“The scenes in Scotland were actually harder to shoot than the scenes in the desert,” Webster recalls. “There’re not many hotels up there and not many people live that far up north, so finding places to put people was difficult.” That was nothing compared to the trouble the shoot encountered in Morocco though, where flash floods due to the large volume of unprecedented rainfall up in the Atlas mountains resulted in the set getting swept away by a freak tidal wave. “It was duly rebuilt and once again it was swept away. Fortunately the floods were always in the middle of the night,” Webster remembers, “so no harm was done. But then seven days before the actors arrived in Morocco to shoot, the set was swept away again by a twelve-foot tidal wave.”

Guiding us through this spiritual-journeying is Ewan McGregor, in what is probably his first proper middle-aged role. I feel Polanski’s The Ghost Writer in 2010 was the film that really introduced his segue into the beginnings of more autumnal parts, and in the possible-Aspergered Dr. Jones, McGregor finds the delicate balance between irate stuffiness and the endearing real-time blossoming of a man re-discovering a zest for love and life. It’s a nuanced portrayal and one that perfectly suits McGregor, now in his forties, even though the book has Fred as being in late-middle-age. “There was some talk of aging me up,” McGregor recalls. “Putting silver in my hair, that kind of thing, but I felt that we could achieve Fred’s uptightness with acting alone. Nobody’s offering me 20-year-old juvenile leads anymore, but I’m in my forties so that’s kind of natural that that would be the case.”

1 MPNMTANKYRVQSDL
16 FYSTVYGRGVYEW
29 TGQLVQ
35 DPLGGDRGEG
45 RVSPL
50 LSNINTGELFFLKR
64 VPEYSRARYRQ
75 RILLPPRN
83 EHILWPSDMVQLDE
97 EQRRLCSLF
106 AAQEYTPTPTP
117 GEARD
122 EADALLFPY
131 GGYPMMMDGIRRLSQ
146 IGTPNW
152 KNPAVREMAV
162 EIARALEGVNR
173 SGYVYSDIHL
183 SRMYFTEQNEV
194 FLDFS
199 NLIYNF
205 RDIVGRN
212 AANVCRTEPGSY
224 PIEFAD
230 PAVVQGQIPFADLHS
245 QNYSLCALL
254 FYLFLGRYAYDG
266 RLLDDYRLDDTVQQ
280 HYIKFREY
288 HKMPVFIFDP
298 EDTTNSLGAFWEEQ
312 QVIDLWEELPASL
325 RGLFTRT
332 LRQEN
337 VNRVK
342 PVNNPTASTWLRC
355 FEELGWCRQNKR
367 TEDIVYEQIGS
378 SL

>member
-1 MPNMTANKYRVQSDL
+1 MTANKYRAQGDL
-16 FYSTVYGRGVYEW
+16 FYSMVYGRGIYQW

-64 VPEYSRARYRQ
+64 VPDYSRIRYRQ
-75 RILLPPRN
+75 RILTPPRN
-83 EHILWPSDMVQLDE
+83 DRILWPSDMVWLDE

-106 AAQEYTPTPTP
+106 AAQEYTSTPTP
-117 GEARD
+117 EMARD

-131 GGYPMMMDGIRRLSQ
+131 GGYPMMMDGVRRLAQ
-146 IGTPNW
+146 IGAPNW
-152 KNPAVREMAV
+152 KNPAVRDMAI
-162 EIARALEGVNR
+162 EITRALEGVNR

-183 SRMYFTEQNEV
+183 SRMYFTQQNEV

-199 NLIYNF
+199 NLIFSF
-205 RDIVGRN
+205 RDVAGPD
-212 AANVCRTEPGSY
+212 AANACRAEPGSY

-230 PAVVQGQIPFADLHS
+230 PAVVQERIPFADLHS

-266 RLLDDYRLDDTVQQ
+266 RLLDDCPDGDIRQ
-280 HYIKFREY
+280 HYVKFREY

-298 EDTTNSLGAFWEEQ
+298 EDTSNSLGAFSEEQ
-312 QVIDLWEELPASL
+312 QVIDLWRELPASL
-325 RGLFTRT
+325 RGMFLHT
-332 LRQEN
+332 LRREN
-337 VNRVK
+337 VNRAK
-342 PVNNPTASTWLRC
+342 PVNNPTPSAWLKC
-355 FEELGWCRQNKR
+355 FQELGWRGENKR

Webster agrees. “Likewise, one of the reasons we cast Amr in the film was, as it’s written in the book, you would expect an older more venerable actor to play the sheikh, coupled with the reality of the fact that not very many actors in the Middle East speak very good English – and of course the sheikh has to speak perfect English – fate intervened very positively for us when we found Amr. We never thought about him until Lasse and I watched him in Syriana and realised he had a fantastic presence.”

Salmon Fishing In The Yemen is, of course, all about fate, faith and believing in the unbelievable. For the sheikh at the center of the tale, the salmon is a mystical creature, its annual migration from ocean to stream an allegory for the human journey towards spiritual achievement. “I quite enjoy being fatalistic about this job,” Blunt reflects. “Not knowing what’s going to happen, being fatalistic about the choices you make.” McGregor nods in agreement, thoughtfully running his hand over his be-bearded face. “There’re some moments when you walk on set and you don’t know how you’re going to do what you have to do, and then later, you walk back to your trailer and you think, “oh, that was alright.” I quite like that”